What a great weekend. Congratulations to Jeff and Steph Mirabito. Let’s now get back to writing.
That’s all that needs to be stated to contradict my wordy passages. Don’t worry, this will be a shorter entry. I can see the decline in readers due to the longevity of some of these posts. I want you, my readers, to be entertained, not overwhelmed.
I have now regained the 100 percent confidence to start writing fiction again. Although, I am looking for the “Notch 11” in the grand scheme of things, but the confidence is on steady incline. This weekend was a bombardment of feelings, fluctuating amongst excitement, regret, depression, elation, silliness, comfort, exhaustion, relaxation, acceptance, and ending in confidence.
The basis for the first novel I had begun a handful of years ago, the same novel I stopped and restarted a ridiculous number of times, defining the belief that someone is their own harshest critic, was intended to be a simple story. The time frame of the novel was to be one year, the ups and downs of the central character would be shared with the reader in first person, incorporating second person to have the reader feel as if they are part of the book. However, I am not making my character totally omniscient; he doesn’t know what everyone else is thinking, or reasons why they do things. He’s going to make mistakes, he’s going to expect different outcomes, and he’s going to get the shit kicked out of him due to his being fallible.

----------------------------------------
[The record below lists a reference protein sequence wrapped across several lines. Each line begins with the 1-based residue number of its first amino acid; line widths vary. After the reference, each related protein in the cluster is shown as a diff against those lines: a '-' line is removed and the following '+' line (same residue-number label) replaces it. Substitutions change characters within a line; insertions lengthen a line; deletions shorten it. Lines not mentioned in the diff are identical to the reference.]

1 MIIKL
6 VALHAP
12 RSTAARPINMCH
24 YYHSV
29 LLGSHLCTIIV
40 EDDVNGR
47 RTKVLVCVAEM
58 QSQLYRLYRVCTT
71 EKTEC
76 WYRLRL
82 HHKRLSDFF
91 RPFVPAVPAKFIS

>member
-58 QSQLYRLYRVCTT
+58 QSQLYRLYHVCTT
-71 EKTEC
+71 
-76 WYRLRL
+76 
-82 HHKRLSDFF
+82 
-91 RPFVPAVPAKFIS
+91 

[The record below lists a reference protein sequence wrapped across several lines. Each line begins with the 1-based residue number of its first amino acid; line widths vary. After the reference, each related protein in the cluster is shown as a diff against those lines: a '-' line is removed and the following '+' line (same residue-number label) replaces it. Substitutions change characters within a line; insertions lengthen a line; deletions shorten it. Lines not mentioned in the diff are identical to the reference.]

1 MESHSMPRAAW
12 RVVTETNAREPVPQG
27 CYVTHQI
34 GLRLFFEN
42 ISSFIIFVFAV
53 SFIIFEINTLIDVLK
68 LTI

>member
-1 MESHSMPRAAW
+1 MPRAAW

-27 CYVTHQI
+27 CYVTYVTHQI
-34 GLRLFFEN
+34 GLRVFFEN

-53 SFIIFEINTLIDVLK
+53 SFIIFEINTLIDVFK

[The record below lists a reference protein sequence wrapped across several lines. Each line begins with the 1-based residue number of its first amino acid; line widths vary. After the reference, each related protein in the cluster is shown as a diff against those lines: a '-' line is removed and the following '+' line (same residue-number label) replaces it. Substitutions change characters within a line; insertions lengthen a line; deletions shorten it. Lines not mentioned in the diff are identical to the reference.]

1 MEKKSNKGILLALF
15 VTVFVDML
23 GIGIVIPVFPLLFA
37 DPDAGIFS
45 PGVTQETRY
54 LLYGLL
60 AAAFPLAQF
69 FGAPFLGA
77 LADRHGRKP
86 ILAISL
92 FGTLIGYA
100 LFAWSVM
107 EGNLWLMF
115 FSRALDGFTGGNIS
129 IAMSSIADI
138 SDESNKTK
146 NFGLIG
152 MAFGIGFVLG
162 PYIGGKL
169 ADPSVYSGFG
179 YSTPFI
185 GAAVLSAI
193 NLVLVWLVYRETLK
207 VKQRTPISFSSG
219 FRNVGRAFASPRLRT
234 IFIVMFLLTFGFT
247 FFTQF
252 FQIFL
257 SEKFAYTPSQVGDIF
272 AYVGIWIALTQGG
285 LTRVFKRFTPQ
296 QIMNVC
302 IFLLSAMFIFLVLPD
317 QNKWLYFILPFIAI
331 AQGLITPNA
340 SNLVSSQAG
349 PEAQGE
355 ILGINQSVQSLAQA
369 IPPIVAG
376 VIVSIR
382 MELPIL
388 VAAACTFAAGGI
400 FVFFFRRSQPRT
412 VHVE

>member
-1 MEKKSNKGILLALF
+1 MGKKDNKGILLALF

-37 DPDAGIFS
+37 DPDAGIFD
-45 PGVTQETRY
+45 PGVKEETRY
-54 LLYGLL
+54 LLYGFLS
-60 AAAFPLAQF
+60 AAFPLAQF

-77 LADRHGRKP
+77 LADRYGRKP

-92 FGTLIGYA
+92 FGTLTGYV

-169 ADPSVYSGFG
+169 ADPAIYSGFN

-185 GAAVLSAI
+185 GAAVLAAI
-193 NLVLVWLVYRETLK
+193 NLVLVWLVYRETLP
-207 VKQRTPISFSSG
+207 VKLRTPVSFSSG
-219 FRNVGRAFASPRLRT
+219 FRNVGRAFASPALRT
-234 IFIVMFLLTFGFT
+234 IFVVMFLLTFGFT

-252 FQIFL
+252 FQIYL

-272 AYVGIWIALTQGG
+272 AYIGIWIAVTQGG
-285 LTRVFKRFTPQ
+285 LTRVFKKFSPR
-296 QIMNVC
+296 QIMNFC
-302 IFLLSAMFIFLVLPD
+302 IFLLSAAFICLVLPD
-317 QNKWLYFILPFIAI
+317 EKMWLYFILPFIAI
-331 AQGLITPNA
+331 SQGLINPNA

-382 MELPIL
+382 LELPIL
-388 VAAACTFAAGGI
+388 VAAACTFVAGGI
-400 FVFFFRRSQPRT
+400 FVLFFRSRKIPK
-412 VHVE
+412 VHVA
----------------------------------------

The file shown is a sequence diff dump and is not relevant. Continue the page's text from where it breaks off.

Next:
I want the movie tangible, so I am modeling the story after movies: Garden State, Elizabethtown, Serendipity, Definitely Maybe, and (500) Days of Summer. Yet, I want to experiment a bit,
throwing in some
Whoa, whoa, whoa, stop. Wait. See what I almost did? I almost gave away some critical aspects. So, to put it simply, I am taking inspiration from Eternal Sunshine of the Spotless Mind, Synedoche, New York, Punch Drunk Love, and Magnolia. I want to test myself, and I want to confuse the reader (a little).
The end of the story, although it has not been written, is carved in stone. It will probably annoy the majority of the readers.
To fulfill a cliche, I have included a wedding in the novel. That chapter has already been started, so it’s not going away until it is decided by The Trinity (me, myself, and I)
that the Holy Trinity (The Father, Son, and Holy Ghost)
I have no idea where I was going with that, but I am loving the strikeout. The wedding scene will most likely stay, until it is finished or I decide it’s unnecessary. It plays out, however, differently than this past weekend. I was expecting irony to come into play a bit on Saturday, but it (thankfully) didn’t. To go along with the weirdness of events happening in my life recently, I expected the parallel between life and novel to coincide.
Sometimes life is stranger than fiction.